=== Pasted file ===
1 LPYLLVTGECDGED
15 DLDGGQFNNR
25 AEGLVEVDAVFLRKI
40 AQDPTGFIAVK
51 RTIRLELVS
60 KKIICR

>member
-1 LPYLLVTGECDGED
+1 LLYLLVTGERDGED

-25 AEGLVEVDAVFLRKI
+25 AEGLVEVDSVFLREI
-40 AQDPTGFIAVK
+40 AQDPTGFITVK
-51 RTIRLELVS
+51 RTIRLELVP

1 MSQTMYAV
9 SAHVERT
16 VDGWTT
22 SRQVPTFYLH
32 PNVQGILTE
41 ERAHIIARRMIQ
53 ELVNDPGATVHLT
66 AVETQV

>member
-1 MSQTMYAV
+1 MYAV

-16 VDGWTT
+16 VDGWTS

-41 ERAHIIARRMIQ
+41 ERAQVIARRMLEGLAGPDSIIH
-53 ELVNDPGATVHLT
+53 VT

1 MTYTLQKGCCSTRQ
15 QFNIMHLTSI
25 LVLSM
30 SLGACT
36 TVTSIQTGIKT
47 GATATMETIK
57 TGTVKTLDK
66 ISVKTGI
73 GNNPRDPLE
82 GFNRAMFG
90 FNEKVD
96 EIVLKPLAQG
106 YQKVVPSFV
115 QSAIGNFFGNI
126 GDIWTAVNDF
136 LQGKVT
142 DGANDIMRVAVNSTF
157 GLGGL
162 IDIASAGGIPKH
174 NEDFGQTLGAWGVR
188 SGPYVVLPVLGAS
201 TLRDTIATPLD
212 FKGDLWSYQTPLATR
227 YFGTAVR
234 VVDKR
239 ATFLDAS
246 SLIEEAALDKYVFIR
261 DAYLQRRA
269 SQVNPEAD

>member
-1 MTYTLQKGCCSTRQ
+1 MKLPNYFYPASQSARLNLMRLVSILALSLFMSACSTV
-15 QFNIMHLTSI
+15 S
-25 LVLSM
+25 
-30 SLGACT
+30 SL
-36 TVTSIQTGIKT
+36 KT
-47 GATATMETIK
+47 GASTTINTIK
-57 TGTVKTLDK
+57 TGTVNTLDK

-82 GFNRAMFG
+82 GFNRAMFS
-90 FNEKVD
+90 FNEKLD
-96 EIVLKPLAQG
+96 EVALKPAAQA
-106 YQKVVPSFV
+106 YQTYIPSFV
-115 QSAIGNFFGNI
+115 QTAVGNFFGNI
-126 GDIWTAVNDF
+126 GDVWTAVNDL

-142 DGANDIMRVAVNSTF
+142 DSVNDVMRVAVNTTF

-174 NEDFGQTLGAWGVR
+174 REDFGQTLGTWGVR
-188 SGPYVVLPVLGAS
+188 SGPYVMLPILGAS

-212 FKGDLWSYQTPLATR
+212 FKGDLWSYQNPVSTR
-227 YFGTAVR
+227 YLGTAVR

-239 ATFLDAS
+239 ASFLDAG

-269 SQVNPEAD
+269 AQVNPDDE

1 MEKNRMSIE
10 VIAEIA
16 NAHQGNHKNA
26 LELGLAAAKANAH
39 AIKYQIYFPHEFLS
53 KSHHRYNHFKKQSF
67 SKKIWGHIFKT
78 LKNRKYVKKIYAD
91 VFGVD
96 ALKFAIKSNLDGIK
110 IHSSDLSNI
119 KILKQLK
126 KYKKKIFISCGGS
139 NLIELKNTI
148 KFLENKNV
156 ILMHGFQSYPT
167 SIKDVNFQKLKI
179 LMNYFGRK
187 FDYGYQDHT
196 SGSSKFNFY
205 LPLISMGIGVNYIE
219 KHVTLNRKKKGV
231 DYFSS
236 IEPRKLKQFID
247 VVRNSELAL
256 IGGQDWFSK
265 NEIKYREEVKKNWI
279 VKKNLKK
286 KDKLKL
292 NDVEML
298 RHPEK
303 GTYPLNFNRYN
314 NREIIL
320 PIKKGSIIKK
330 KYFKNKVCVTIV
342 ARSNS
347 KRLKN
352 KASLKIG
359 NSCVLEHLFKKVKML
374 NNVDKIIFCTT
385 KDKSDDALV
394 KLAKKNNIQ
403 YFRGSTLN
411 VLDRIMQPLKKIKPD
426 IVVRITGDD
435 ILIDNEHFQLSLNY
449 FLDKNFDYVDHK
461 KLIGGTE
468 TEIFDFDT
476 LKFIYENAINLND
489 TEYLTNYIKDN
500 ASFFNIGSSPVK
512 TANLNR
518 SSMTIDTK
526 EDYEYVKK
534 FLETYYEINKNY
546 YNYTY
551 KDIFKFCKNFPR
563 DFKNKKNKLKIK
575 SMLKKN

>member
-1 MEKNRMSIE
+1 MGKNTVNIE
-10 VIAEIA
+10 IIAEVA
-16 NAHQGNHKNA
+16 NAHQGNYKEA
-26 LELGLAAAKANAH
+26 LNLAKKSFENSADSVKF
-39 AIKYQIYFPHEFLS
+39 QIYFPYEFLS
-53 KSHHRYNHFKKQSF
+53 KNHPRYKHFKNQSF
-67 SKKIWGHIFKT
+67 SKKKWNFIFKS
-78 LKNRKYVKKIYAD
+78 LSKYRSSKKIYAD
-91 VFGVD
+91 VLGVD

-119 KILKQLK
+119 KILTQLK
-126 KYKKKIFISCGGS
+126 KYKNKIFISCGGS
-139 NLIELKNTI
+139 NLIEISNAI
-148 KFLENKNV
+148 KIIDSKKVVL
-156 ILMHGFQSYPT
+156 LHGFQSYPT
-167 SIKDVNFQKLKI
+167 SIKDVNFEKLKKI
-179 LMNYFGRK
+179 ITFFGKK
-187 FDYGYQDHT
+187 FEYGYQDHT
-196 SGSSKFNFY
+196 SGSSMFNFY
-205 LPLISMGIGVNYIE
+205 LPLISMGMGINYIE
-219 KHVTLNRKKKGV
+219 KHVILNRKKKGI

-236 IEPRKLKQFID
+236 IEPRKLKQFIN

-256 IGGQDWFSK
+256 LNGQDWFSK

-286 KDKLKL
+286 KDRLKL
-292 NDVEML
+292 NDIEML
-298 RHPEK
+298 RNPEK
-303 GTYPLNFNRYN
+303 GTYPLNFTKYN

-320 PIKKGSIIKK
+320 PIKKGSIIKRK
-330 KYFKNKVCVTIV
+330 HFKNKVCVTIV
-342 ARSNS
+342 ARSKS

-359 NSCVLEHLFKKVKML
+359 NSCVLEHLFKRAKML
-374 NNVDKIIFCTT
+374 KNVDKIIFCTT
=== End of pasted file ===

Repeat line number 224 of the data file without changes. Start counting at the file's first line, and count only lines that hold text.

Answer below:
-374 NNVDKIIFCTT